Jean's family hails from Haiti; she was born in Port-au-Prince, baptised at the Holy Trinity Cathedral, and spent winters in that city and summers and weekends in Jacmel, her mother's hometown. Though her father worked as principal and teacher for an elite Protestant private school in Port-au-Prince, Jean was educated at home, as her parents did not want her swearing allegiance to the then Haitian president, François Duvalier, as all Haitian schoolchildren were required to do.
Journalism, broadcasting, and film careers
Governor General of Canada
As governor general-designate On August 4, 2005, it was announced from the Office of the Prime Minister of Canada that Queen Elizabeth II had, by commission under the royal sign-manual and Great Seal of Canada, approved Prime Minister Paul Martin's choice of Jean to succeed Adrienne Clarkson as the Queen's representative. At the time, Martin said of Jean that she "is a woman of talent and achievement. Her personal story is nothing short of extraordinary. And extraordinary is precisely what we seek in a governor generalship—who after all must represent all of Canada to all Canadians and to the rest of the world as well." Almost immediately, there was speculation that Martin had been influenced by the political climate in Ottawa at the time, leading the Prime Minister to deny that rejuvenated popularity for his party in Quebec was a motivating factor in his decision...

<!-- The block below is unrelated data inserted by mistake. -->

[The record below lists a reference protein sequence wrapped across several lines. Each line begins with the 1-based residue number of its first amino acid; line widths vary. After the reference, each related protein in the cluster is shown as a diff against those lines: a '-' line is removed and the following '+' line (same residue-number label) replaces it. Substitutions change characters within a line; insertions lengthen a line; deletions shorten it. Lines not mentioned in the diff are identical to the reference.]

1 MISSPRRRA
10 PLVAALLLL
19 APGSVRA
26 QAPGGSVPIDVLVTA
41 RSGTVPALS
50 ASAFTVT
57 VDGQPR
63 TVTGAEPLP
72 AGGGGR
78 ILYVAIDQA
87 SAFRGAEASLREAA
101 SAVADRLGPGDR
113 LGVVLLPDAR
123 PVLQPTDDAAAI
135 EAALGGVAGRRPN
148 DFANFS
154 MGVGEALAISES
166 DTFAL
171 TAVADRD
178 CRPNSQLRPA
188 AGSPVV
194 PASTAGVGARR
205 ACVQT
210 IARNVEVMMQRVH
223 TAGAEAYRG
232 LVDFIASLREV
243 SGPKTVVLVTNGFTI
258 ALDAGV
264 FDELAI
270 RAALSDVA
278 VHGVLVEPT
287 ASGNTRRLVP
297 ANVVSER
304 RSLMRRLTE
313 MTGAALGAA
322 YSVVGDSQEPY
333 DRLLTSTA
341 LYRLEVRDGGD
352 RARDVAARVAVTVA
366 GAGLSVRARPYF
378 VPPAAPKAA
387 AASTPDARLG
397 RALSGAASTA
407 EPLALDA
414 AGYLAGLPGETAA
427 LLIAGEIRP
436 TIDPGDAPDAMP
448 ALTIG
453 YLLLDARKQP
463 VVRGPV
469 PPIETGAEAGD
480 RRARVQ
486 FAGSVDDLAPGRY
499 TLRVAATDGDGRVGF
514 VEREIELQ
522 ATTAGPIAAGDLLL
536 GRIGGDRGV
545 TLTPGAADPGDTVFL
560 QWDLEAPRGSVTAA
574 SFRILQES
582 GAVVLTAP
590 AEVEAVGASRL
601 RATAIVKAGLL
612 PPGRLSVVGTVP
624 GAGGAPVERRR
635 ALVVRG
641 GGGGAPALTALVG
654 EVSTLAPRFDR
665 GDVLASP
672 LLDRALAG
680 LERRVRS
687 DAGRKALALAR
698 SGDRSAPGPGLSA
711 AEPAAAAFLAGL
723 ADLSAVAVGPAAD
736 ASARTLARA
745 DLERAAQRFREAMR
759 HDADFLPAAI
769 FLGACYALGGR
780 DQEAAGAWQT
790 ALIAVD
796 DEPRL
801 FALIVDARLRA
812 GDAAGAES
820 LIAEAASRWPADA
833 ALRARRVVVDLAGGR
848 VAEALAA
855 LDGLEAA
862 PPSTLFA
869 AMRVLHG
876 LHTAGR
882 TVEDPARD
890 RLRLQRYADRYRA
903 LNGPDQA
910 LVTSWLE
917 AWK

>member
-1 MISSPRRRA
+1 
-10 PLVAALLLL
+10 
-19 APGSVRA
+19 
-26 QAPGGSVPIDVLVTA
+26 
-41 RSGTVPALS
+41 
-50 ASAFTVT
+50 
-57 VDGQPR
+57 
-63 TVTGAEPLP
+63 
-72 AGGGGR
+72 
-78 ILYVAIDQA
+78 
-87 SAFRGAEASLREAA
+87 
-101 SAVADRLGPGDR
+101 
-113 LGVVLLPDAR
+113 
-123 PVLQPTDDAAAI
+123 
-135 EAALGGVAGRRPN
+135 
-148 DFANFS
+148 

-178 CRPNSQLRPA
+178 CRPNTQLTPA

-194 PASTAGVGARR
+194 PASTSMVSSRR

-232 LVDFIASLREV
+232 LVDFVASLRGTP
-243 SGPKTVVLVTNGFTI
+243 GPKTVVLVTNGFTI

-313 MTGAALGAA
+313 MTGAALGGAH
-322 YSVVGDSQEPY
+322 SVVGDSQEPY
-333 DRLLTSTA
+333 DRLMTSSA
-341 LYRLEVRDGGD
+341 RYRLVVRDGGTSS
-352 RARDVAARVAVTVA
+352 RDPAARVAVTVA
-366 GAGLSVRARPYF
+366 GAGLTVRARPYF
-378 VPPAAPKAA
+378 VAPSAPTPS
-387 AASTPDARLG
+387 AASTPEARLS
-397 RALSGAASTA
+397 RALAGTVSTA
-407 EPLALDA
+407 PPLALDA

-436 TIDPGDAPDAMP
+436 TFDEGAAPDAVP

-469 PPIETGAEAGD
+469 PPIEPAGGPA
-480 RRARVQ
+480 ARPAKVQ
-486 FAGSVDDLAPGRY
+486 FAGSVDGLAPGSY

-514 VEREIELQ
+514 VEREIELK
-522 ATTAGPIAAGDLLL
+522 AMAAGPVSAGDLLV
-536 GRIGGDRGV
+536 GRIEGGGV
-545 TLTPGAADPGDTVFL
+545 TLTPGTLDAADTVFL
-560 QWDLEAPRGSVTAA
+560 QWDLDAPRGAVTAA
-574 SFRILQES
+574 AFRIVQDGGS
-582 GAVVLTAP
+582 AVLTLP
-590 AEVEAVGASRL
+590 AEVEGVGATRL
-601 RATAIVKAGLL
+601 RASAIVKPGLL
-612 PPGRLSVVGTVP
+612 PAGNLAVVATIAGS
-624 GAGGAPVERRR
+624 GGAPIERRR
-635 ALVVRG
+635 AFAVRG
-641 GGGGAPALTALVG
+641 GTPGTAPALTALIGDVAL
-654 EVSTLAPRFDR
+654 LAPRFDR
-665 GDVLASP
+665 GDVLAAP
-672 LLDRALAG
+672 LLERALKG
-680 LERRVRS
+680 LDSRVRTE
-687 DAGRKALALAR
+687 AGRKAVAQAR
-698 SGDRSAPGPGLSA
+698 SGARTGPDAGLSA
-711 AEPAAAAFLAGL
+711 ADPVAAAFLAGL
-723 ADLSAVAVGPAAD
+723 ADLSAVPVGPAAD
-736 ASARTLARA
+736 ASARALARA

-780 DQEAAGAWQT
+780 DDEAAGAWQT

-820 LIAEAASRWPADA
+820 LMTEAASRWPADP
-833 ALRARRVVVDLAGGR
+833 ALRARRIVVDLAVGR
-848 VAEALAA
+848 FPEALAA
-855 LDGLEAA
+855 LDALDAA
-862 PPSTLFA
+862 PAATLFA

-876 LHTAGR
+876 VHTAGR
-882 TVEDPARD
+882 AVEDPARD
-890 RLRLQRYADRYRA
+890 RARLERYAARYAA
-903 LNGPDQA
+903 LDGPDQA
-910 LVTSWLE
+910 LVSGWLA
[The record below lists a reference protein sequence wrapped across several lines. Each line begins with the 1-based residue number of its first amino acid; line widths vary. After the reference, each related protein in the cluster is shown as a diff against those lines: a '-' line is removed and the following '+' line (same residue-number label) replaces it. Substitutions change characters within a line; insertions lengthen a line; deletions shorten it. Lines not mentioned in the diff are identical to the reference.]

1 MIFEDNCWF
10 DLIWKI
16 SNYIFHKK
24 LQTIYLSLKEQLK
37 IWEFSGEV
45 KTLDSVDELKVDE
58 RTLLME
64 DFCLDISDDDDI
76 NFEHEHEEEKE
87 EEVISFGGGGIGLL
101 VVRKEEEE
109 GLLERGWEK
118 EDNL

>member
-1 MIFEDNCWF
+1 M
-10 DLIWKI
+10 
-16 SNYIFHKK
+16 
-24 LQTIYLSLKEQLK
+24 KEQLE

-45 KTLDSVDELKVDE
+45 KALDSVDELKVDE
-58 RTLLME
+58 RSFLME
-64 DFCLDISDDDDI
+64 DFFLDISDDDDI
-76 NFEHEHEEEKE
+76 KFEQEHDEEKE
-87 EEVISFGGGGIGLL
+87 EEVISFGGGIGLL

|“||[H]ere is this beautiful young Canadian of Haitian birth, with a smile that makes you catch your breath, with a bemused older husband by her side, and a daughter who literally personifies our future, and you look at them and you think: Yes, this is our great achievement, this is the Canada that Canada wants to be, this is the Canada that will ultimately make way for different cultural identities.||”|